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On 14/01/15 18:07, Sean Conner wrote:
It was thus said that the Great Jorge once stated:
On 14/01/15 16:28, Roberto Ierusalimschy wrote:
So, if the first return is nil, you should be able to safely assume
that there won't be anything of interest after that. Except an
You got my point, except about your "except" :-) If the first return is
nil, you should be able to safely assume that there won't be anything of
interest after that. Period.

-- Roberto
Now, how do you imagine these functions:

1. a consumer that is not guaranteed to have data available, like a
nonblocking socket. Today it is
     data, err = read()
If data is nil that means that read() could not actually read anything,
so can not provide a value. Depending on how read() works, an error
message could be useful or not. In the simplest case no error message is
needed: no data means no data, do whatever you can.
   But the error message can give you more context about the error.  For
instance, you could get (I'm using the errno value, but each one has a
unique string):

	EINTR	the system call was interrupted; depending upon the context,
		this could indicate a timeout (if you called alarm() to
		prevent a read from taking too long) or some other signal
		happened and the operation should be tried again.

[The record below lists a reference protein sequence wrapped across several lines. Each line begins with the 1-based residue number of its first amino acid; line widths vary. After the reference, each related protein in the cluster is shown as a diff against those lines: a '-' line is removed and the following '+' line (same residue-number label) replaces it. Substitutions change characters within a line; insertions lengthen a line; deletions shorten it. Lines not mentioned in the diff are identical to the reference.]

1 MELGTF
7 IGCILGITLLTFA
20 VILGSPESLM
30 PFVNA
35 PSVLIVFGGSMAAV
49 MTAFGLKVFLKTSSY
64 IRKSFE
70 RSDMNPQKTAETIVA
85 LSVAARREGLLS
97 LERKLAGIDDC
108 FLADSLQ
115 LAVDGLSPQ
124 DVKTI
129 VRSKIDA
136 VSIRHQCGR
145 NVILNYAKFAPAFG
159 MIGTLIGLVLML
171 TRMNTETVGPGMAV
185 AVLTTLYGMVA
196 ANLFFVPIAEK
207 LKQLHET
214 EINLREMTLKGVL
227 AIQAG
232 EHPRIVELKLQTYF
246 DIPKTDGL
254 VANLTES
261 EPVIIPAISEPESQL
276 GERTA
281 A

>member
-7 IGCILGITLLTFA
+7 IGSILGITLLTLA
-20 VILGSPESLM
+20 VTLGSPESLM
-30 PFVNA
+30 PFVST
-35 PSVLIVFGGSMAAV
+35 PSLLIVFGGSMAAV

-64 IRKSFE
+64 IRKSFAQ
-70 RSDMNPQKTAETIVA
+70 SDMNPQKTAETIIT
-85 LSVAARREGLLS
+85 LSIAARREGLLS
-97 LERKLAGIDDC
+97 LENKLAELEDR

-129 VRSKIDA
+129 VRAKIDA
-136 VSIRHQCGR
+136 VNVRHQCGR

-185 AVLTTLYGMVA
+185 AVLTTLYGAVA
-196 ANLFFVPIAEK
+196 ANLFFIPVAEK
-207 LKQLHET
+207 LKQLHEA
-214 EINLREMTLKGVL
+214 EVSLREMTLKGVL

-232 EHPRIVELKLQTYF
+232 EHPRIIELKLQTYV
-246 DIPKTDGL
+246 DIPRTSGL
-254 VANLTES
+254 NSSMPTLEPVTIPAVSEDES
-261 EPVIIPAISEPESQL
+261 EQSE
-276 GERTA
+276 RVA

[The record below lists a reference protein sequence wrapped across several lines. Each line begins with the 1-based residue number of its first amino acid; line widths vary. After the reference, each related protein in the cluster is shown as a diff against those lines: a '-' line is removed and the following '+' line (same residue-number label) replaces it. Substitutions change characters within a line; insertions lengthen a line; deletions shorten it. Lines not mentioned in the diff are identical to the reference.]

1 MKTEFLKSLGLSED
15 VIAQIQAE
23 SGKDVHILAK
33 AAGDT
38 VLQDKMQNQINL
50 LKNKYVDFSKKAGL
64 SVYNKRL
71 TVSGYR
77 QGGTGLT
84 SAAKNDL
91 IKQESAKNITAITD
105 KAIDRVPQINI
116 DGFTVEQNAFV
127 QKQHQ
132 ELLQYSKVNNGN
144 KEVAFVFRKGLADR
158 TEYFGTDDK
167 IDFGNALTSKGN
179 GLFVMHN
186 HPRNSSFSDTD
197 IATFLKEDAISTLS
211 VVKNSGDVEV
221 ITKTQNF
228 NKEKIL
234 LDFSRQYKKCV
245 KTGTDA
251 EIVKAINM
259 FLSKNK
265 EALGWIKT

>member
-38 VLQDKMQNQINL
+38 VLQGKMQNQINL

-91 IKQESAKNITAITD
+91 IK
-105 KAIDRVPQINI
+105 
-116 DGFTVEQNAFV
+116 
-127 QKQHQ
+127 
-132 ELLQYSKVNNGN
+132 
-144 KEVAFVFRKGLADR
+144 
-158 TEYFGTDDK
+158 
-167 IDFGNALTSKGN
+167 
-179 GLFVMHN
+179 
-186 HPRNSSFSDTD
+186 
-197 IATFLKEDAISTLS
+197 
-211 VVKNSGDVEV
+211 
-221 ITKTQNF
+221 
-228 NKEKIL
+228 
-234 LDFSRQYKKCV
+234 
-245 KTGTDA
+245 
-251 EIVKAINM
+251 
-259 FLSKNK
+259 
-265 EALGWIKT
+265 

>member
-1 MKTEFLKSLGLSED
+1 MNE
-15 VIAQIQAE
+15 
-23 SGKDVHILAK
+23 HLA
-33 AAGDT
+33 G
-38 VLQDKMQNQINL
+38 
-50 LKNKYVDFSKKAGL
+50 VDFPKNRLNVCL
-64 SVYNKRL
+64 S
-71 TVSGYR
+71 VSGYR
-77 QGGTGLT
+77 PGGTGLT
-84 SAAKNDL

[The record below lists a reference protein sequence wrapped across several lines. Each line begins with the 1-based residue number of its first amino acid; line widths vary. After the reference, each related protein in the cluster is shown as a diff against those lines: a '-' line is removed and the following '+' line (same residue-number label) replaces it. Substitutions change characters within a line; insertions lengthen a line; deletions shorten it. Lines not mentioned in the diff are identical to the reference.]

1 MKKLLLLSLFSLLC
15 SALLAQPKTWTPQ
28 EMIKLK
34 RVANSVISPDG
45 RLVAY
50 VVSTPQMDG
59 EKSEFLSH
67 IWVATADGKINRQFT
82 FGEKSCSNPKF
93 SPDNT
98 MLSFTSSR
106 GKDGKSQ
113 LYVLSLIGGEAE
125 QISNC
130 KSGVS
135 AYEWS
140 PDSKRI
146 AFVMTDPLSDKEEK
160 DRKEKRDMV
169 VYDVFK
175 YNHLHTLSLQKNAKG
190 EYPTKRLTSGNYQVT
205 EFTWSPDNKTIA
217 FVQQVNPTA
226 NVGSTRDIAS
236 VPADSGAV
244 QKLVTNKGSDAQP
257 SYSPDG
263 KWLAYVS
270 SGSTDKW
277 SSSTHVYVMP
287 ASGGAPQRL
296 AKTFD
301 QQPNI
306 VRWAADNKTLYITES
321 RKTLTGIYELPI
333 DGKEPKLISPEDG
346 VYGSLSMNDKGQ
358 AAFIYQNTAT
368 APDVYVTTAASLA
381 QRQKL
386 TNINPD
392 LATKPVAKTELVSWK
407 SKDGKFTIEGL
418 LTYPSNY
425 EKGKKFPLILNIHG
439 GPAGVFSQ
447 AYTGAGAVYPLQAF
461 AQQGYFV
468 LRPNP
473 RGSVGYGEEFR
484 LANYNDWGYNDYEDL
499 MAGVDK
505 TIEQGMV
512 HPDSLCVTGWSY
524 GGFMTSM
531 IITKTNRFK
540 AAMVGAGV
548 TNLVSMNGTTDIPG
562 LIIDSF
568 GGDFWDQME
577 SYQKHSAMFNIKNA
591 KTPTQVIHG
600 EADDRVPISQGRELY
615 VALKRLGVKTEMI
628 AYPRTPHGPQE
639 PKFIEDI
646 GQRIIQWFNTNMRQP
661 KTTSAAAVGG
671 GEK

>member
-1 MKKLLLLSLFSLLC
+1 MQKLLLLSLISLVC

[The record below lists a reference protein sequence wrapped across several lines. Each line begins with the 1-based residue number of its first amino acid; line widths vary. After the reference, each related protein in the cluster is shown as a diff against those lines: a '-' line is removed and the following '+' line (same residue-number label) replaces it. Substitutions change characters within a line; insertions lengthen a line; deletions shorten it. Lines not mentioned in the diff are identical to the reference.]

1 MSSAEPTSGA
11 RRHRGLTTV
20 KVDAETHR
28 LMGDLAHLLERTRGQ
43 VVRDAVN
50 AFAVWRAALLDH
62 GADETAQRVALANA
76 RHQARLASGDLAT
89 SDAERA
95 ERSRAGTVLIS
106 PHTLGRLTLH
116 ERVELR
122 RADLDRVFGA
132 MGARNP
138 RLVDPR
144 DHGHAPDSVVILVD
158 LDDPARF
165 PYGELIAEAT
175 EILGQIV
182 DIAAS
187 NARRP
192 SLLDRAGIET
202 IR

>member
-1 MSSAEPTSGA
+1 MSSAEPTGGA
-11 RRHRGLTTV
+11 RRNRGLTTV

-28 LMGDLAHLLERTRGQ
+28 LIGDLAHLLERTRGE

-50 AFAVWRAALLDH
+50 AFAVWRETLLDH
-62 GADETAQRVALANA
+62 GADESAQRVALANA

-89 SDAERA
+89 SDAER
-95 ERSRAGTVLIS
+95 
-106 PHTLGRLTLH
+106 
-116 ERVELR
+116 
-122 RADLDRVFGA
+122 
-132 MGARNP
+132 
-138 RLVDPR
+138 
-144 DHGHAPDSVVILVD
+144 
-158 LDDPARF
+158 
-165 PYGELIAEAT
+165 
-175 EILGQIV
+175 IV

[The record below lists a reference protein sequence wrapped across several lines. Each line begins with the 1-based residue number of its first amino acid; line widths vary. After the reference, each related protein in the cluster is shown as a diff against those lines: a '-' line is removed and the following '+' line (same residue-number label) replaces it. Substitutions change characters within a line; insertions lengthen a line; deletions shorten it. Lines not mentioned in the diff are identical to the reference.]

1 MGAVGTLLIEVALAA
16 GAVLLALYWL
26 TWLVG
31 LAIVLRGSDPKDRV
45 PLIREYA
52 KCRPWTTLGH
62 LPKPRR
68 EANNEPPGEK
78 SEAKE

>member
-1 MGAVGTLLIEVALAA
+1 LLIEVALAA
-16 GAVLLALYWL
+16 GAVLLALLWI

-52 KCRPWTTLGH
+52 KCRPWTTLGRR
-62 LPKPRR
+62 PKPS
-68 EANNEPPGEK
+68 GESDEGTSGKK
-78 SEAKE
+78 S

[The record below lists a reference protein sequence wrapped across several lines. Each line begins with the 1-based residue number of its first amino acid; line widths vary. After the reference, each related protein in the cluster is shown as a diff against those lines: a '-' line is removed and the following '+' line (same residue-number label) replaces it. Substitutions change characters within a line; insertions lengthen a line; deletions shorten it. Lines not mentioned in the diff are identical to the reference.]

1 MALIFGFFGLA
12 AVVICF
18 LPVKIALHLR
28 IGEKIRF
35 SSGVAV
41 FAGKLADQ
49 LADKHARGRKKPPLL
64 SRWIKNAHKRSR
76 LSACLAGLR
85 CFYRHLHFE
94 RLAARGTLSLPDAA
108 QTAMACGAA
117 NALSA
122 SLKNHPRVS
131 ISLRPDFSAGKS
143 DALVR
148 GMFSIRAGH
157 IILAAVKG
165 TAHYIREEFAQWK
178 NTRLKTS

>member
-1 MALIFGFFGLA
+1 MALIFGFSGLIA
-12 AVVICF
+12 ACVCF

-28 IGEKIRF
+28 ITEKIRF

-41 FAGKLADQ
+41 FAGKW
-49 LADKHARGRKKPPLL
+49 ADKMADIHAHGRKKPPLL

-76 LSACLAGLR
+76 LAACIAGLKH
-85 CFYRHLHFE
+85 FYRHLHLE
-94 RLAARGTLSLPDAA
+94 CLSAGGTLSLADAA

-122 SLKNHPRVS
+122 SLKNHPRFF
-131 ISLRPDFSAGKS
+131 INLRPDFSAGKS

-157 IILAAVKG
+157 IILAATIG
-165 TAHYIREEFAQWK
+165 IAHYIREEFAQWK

EAGAIN	The socket is non-blocking, and the read would block. Again,
		what you do is contextual.

		The peer closed its side of the socket.

		Not enough memory exists to handle the read.

		The operation timed out.

   These errors give you options on how to handle the case where read()
returned nil.

   So, I can't remember---are you aguing against nil, or against multiple

   -spc (who likes Lua can return multiple items from a function)

Errrrr, I don't know what /you/ are arguing about... That was an example of a function that could be unable to return a value under normal conditions, where returning nil is reasonable. As I stated, it could provide an error message if deemed neccesary, or not it it wasn't. I was asking Roberto how was he envisioning this use case under the false-errormessage pattern he mentioned. (read() returning false instead of nil would preclude read() from reading booleans)